For publishers, it may make sense to not allow ads from competitors or from other user-acquisition apps that might accelerate your churn. Doing so might be costing developers a tremendous opportunity for revenue! AdColony worked with a well-known publisher to test this theory.
Changing Monetization Strategy
A well-known publisher with several social casino titles creates unique mobile gaming experiences that attract almost five million users across the globe per month. The company decided to adjust its monetization strategy based on changing business needs. Looking to gain rapid results, they partnered with AdColony to assist them in reaching their goals.
Working with AdColony’s Publisher Growth team, the publisher removed specific blacklisted keywords across a selection of apps over an experimental period and saw almost immediate results. Overall, the publisher saw a 58% overall increase in eCPM, a 48% increase in earnings, and month-on-month eCPM increases amongst other great results.
For more information, you can check out the full case study!
What’s a Blacklist?
For publishers, blacklists include advertisers that are blocked from their app. For advertisers, a blacklist identifies apps where the advertiser does not want its advertising to appear. In the case of this publisher, blacklisted keywords were artificially limiting the number of ads users might see. While it’s true that some competitors may target apps in their same genre, if a user is going to churn out on an app, it’s highly unlikely they were going to stay in that app much longer anyway. User churn is a real thing regardless of how good an app is, so developers may as well make a little eCPM off users who were already on the cusp.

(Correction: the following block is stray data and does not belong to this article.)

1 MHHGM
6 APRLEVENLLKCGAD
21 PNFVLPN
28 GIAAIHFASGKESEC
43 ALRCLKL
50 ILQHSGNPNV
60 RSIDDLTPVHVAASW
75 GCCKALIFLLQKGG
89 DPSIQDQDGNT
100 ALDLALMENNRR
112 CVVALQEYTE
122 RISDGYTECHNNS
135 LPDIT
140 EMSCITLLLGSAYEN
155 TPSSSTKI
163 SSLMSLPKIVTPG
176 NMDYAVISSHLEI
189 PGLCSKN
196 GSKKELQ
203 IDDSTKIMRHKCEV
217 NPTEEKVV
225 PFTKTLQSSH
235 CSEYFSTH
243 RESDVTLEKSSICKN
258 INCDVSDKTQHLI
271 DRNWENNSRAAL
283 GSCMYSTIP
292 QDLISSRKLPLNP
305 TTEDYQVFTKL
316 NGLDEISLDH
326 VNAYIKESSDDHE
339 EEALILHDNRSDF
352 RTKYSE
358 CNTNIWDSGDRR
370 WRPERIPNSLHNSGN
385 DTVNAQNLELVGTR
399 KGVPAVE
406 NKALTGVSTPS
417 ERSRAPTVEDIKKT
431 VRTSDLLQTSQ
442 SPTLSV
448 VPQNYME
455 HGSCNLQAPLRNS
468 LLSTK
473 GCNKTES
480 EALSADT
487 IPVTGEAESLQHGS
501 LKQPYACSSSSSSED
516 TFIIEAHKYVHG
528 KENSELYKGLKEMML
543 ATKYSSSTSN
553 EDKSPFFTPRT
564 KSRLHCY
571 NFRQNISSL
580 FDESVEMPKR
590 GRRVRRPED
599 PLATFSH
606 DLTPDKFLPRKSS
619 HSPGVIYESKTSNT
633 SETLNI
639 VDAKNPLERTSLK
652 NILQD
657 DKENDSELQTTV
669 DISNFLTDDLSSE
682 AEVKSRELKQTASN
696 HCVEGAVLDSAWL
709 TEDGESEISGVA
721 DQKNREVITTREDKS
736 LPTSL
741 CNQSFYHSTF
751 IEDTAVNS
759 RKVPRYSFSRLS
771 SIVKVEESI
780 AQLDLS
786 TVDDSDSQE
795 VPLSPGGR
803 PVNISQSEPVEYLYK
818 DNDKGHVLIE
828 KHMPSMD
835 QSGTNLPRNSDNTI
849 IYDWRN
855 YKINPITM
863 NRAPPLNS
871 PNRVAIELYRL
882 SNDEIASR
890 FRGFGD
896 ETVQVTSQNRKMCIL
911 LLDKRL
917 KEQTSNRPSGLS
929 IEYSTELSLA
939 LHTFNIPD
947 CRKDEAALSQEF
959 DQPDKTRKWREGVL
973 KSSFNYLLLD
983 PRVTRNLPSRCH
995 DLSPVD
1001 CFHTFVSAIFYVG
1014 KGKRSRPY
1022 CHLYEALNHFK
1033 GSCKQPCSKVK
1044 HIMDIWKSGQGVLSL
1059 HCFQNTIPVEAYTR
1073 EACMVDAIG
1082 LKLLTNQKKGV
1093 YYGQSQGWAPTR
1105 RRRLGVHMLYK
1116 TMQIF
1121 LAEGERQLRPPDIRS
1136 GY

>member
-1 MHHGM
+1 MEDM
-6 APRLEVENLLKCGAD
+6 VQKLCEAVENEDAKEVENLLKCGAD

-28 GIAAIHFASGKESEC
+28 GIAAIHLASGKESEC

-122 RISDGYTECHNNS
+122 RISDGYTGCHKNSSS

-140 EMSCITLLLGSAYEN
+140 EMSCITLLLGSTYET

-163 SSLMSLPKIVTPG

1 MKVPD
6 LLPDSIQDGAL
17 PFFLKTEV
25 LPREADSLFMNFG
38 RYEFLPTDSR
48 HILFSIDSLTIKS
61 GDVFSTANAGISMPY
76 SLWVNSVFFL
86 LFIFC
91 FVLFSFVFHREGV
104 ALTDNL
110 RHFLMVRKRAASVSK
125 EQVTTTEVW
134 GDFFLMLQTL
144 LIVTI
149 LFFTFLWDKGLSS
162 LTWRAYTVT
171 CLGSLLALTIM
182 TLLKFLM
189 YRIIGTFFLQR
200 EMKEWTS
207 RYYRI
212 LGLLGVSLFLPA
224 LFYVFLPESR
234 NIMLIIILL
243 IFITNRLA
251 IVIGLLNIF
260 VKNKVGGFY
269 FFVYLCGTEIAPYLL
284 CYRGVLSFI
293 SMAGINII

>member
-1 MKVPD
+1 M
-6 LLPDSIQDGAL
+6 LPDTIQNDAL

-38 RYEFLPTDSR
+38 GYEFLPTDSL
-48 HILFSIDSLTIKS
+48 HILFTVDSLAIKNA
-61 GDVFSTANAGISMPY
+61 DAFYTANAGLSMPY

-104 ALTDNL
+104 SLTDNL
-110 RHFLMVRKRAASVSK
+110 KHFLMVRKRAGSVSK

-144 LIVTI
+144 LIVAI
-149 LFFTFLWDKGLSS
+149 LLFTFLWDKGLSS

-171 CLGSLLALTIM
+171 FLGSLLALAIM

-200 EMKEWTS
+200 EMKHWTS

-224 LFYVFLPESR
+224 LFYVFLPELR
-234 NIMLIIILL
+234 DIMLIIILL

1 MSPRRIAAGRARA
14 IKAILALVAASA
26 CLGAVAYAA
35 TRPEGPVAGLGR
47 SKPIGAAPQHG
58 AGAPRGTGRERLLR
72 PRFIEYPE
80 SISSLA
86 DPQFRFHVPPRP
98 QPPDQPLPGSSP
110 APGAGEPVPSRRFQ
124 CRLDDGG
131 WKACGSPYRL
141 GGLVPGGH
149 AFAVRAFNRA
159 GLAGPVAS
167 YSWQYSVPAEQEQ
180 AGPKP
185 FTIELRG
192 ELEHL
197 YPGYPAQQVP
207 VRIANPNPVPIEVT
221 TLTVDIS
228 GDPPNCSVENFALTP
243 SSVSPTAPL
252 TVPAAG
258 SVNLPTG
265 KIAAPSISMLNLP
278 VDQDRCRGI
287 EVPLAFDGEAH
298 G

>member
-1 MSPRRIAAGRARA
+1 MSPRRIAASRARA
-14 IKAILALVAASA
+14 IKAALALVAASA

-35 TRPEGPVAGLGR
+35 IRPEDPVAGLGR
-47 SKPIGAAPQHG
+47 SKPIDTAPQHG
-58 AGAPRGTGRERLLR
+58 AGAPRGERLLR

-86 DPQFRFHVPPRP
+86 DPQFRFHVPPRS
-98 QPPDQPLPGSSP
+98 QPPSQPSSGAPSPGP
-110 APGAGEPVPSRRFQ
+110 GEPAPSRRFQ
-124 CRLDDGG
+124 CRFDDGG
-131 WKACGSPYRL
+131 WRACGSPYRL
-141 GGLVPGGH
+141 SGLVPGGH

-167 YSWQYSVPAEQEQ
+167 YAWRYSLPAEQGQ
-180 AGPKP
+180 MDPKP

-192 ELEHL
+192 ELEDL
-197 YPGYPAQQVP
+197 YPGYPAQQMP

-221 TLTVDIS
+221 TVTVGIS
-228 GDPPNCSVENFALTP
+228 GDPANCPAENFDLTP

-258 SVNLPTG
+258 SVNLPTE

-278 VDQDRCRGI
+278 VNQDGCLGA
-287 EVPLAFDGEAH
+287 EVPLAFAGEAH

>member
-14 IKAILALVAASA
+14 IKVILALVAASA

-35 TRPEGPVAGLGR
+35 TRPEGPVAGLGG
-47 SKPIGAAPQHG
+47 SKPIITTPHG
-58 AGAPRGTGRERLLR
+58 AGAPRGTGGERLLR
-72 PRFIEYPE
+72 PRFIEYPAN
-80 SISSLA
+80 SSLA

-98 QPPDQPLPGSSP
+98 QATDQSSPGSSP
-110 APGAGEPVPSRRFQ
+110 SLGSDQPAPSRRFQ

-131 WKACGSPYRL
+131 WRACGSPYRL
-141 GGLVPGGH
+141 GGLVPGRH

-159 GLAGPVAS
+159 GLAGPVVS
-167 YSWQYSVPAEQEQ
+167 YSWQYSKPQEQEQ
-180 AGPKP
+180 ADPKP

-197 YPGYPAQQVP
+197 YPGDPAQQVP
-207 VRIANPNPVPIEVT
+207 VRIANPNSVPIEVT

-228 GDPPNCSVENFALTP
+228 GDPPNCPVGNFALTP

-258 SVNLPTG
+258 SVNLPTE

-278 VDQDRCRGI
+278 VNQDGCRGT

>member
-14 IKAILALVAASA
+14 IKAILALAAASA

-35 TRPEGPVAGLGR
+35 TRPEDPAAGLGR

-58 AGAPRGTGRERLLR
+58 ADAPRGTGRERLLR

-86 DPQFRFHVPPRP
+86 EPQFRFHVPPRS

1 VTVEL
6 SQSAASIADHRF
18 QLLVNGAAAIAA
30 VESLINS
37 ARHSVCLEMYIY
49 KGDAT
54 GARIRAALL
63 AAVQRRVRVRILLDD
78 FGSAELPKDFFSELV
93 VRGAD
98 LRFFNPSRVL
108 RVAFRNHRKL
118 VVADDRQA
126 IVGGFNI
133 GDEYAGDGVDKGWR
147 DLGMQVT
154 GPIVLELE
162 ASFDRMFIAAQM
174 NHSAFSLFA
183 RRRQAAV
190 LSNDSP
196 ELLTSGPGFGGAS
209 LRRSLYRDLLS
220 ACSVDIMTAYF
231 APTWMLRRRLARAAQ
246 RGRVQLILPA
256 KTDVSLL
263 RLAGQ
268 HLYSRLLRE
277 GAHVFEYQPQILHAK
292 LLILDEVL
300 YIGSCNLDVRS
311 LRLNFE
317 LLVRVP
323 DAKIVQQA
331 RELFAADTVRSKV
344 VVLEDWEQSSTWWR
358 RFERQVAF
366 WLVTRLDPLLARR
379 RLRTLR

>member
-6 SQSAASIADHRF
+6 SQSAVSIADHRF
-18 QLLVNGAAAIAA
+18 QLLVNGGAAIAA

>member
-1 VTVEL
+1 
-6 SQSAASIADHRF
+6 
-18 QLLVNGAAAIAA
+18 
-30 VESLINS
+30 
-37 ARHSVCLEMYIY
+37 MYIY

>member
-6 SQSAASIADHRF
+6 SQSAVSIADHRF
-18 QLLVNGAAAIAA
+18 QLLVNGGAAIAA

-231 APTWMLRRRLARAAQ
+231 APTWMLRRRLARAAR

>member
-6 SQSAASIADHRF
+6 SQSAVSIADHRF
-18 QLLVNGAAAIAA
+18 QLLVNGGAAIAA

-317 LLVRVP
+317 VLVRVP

Developers should experiment with these settings. They may find competitors are willing to pay very handsomely for the chance to win users over from one game to another (in the case of this case study, casino, and slots apps). Even if a user does install that competitor app, they may keep using the first app anyway — especially if both apps have a unique value proposition to users.
What does this mean for app install marketers?
For advertisers, target apps that remove keywords offer a profound opportunity to reach an addressable audience that might otherwise be unavailable.
The user acquisition space is only getting more competitive. Last year, more money was spent on gaming than any other form of entertainment, and mobile revenues account for half of that. As more and more publishers recognize the high potential revenue from users who might not be users for much longer, rather than seeing apps blacklist and reduce the audience, it’s a safe bet 2019 will see a more open approach, as developers realize that churn is inevitable and is not a reason to avoid certain advertisers.
About the Study
A successful publisher with several social casino titles on the AdColony platform was using keyword blacklisting to limit ads exposed to its users. Specific blacklisted keywords across a selection of apps over an experimental period were removed and the results examined. The data was compiled within AdColony’s network, where it was then anonymized and analyzed. The data was compiled within AdColony’s network, where it was then anonymized and analyzed.
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